Genetic Diversity of Monkeys Imaged in HD Benefit for Biodiversity and Human Health From Gorillas to Chimpanzees, Macaques to Orangutans: An Unprecedented High-Resolution Image Shows Monkey Genetic Diversity from 10 Scientific Studies From Gorillas to Chimpanzees, and Macaques to Orangutans : Unprecedented HD Image Precedents of primate genetic diversity emerge from ten scientific studies, eight of which published in Science and two in Science Advancement.
Their findings provide new insights useful not only for improving conservation efforts for these species (increasingly threatened by climate change, habitat loss, poaching, and illegal trade), but also for better understanding the genetic origin of many human diseases. The special flagship study, which was led by Lucas Cuderna of the Institute of Evolutionary Biology in Spain, specifically examined the genomes of more than 800 specimens from Asia, America, Africa and Madagascar and belonging to 233 primate species (nearly half of all those on Earth), making it possible It quadrupled the number of primate genomes available today.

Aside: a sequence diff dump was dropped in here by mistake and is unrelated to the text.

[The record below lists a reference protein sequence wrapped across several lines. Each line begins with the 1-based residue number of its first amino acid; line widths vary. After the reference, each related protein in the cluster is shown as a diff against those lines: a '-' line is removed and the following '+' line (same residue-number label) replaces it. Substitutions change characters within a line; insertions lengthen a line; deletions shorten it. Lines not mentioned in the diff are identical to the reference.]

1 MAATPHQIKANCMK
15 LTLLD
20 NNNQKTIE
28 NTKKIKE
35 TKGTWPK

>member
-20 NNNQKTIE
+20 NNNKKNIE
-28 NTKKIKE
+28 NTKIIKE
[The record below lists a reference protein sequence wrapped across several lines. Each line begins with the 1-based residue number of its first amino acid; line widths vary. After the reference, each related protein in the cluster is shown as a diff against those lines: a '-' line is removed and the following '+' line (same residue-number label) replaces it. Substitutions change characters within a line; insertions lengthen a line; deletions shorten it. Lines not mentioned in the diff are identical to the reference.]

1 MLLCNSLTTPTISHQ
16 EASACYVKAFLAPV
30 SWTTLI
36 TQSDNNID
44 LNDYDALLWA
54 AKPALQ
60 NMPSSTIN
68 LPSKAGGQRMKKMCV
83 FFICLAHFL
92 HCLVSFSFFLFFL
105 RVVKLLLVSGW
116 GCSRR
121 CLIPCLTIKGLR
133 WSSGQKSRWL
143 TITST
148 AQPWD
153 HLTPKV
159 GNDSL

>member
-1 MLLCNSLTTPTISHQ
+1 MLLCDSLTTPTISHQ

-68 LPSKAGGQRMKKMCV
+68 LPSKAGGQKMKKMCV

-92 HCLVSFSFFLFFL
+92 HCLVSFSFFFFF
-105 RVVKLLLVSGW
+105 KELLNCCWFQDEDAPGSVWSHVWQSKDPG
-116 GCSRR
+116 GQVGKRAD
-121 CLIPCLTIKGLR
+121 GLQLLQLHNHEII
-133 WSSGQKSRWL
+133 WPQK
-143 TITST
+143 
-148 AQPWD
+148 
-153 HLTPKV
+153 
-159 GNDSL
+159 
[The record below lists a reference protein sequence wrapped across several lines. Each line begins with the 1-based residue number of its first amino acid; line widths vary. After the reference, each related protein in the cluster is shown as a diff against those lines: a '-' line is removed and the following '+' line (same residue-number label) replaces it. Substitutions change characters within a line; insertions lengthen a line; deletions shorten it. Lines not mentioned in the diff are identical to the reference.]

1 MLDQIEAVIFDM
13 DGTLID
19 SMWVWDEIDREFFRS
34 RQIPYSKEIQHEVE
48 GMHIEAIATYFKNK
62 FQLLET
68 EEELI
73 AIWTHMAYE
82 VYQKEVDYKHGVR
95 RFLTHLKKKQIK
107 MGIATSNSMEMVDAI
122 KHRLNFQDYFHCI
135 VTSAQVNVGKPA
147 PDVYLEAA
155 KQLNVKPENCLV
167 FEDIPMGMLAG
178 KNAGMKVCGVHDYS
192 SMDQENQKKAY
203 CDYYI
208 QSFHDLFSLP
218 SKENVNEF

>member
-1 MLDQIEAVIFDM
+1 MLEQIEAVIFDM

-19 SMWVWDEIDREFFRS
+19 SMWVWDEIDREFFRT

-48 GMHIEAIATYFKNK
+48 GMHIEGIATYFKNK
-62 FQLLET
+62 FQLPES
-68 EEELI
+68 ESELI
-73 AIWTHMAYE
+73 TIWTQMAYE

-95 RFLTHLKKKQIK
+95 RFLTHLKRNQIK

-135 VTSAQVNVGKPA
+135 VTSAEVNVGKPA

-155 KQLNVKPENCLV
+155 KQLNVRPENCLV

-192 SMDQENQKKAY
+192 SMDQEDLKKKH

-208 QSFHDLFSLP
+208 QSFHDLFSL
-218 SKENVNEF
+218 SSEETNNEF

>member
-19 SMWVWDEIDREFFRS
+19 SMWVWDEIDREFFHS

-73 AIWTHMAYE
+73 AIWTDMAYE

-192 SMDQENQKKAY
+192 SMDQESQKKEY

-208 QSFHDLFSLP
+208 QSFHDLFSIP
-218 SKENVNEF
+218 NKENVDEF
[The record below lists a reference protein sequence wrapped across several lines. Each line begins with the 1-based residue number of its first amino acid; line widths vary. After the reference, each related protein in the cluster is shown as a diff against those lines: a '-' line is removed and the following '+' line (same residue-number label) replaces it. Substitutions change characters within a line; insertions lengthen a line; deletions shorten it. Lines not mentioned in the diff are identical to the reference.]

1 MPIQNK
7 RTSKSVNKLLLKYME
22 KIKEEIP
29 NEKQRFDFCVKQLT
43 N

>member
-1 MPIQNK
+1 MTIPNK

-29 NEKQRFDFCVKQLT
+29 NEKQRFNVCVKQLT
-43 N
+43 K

This amount of data allowed us to date the moment when the evolutionary paths of chimpanzees and humans separated (the divergence would have occurred between 9.0 and 6.9 million years ago, and thus earlier than previously expected). It also identified more than 4 million mutations that affect amino acid composition and can alter protein function, causing disease in humans. This new genetic catalog finally halved the number of “genetic innovations” thought to be unique to humans.
This makes it easy to identify mutations that are not shared with primates and that may therefore be unique to human evolution and the characteristics that make us human.
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